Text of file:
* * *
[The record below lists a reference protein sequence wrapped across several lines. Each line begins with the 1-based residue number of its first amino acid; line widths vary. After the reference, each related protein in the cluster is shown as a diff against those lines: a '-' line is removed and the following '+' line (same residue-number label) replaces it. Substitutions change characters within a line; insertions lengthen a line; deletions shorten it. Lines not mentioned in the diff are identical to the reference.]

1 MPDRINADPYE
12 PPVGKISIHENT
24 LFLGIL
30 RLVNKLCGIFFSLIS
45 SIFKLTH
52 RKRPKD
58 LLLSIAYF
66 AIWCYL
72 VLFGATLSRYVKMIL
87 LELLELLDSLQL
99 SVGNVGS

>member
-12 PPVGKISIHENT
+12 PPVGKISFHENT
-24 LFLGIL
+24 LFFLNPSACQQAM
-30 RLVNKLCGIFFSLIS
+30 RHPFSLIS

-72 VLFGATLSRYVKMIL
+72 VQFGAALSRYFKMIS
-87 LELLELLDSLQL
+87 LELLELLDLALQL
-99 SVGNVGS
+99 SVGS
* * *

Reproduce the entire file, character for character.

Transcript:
[The record below lists a reference protein sequence wrapped across several lines. Each line begins with the 1-based residue number of its first amino acid; line widths vary. After the reference, each related protein in the cluster is shown as a diff against those lines: a '-' line is removed and the following '+' line (same residue-number label) replaces it. Substitutions change characters within a line; insertions lengthen a line; deletions shorten it. Lines not mentioned in the diff are identical to the reference.]

1 MPDRINADPYE
12 PPVGKISIHENT
24 LFLGIL
30 RLVNKLCGIFFSLIS
45 SIFKLTH
52 RKRPKD
58 LLLSIAYF
66 AIWCYL
72 VLFGATLSRYVKMIL
87 LELLELLDSLQL
99 SVGNVGS

>member
-12 PPVGKISIHENT
+12 PPVGKISFHENT
-24 LFLGIL
+24 LFFLNPSACQQAM
-30 RLVNKLCGIFFSLIS
+30 RHPFSLIS

-72 VLFGATLSRYVKMIL
+72 VQFGAALSRYFKMIS
-87 LELLELLDSLQL
+87 LELLELLDLALQL
-99 SVGNVGS
+99 SVGS